Good morning, ProviderNation.
The group formerly known as the American Medical Directors Association (and now known as “AMDA—Dedicated to Long Term Care Medicine”) says it has some thoughts on improving quality. AMDA is teaming up with the ABIM Foundation’s Choosing Wisely campaign and urging docs, patients, and “other health care stakeholders” to rethink tests and “procedures” that AMDA says “may be unnecessary or even cause harm.”
- Keeping feeding tubes out of those suffering from late-stage dementia and instead offering oral assisted feedings;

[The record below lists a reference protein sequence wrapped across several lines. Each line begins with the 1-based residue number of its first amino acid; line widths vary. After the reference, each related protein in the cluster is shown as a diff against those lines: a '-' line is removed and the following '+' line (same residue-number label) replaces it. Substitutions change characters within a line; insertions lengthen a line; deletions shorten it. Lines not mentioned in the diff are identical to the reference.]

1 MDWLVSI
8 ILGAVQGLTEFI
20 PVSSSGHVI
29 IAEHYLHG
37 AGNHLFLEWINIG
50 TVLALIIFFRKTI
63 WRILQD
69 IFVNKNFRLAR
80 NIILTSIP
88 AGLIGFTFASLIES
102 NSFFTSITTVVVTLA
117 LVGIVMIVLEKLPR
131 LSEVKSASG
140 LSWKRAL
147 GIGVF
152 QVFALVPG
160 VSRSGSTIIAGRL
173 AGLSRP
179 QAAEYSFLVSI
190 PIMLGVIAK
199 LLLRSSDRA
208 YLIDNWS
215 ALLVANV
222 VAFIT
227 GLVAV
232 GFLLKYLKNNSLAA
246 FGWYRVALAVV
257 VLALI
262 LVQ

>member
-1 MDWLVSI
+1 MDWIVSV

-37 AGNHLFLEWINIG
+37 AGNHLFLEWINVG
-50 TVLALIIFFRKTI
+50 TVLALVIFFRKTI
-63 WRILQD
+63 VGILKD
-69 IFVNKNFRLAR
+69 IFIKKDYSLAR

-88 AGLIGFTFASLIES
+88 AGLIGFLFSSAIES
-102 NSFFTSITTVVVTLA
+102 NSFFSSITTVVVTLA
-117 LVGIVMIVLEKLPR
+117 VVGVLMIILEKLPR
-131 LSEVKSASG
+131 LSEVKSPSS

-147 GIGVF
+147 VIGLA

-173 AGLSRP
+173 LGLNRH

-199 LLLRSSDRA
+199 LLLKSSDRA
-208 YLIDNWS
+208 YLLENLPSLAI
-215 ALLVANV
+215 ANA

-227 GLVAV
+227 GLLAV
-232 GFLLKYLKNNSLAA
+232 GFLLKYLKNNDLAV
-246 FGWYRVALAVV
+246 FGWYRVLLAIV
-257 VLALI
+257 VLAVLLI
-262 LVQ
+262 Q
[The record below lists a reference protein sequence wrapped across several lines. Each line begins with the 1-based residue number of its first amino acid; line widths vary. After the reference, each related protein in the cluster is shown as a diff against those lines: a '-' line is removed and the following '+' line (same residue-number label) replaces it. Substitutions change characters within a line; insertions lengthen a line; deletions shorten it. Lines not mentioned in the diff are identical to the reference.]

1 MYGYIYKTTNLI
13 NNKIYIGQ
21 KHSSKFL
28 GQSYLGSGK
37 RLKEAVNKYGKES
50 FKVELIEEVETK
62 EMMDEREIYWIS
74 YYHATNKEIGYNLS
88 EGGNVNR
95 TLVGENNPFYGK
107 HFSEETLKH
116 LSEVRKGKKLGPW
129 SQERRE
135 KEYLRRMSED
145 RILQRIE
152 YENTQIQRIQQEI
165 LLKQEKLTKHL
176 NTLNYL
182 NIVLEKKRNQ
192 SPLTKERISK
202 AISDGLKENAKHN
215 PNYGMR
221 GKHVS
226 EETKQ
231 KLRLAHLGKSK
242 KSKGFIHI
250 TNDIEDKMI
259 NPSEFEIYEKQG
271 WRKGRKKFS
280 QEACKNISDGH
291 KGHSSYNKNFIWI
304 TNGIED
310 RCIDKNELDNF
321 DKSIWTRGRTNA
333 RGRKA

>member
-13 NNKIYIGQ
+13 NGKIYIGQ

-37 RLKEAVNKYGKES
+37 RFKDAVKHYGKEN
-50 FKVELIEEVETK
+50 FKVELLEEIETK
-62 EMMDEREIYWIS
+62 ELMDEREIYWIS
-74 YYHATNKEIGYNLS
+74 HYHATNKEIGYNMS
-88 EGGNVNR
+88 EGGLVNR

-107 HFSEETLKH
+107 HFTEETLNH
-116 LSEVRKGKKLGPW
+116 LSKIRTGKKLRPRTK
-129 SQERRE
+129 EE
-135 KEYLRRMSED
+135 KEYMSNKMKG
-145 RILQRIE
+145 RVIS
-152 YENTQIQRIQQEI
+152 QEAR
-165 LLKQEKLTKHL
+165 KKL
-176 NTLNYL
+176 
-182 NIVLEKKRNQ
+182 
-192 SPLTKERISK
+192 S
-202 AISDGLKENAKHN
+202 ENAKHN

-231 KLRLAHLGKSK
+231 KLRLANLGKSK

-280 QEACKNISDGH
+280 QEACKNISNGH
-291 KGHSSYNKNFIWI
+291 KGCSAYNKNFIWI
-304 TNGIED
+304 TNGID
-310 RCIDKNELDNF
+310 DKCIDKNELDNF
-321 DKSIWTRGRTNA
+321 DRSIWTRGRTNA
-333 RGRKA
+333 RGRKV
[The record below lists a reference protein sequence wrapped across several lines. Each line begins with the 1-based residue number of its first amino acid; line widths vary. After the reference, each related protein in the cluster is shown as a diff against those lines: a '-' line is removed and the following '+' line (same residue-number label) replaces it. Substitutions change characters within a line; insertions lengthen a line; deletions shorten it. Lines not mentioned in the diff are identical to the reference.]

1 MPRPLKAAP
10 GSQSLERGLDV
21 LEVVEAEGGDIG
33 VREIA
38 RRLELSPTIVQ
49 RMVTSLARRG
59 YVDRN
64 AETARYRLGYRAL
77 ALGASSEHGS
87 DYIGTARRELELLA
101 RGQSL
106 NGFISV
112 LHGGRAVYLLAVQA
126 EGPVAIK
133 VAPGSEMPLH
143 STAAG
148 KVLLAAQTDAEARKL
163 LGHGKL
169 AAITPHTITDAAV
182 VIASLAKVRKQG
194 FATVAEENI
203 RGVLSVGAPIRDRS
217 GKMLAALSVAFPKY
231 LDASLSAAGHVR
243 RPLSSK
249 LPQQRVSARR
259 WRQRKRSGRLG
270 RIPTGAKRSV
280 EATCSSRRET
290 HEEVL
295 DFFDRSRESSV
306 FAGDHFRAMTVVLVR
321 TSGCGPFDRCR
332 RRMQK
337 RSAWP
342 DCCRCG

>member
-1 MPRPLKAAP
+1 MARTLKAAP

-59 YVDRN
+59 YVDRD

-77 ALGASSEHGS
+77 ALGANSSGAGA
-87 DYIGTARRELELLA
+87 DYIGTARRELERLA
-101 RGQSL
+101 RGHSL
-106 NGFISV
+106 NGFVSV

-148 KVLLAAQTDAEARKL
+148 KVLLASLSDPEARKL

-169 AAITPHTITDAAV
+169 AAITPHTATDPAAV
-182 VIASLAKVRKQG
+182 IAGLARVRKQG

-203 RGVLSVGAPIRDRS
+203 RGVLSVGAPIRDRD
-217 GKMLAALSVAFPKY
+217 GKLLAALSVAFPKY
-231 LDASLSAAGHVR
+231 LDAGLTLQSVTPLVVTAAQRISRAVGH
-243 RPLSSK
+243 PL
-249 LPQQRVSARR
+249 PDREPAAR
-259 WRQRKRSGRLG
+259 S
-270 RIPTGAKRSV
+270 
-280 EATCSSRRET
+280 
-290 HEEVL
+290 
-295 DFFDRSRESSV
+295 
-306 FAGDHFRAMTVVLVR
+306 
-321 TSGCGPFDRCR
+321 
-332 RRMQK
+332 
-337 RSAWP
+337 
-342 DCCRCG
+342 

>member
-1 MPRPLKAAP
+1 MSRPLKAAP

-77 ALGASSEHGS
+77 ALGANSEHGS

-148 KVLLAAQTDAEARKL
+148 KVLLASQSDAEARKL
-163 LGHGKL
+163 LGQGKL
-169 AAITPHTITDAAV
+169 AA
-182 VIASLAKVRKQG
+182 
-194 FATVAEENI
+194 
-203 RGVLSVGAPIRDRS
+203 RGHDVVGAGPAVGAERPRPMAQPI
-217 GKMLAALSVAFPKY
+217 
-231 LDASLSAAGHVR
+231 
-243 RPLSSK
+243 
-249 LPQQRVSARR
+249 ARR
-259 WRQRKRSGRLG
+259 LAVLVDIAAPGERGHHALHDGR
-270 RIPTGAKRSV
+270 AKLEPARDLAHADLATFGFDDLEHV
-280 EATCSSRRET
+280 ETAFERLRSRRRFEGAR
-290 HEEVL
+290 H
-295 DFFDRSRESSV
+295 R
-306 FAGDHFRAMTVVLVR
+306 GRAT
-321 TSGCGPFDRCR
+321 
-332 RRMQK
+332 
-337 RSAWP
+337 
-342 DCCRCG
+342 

- Avoid Sliding Scale Insulin for residents with diabetes in nursing centers;
- Don’t “obtain a urine culture unless there are clear signs and symptoms that localize to the urinary tract;”
- Avoid antipsychotic meds “without an assessment for an underlying cause of the behavior;” and
- Cut down on the use of lipid-lowering meds for patients who have “a limited life expectancy.”
In other news, NPR and the Kaiser Foundation are taking a look at observation stays, the British journal Age and Ageing finds a correlation between stress and falls in elderly men, and some Alzheimer’s researchers wonder if we’re too clean for our own good.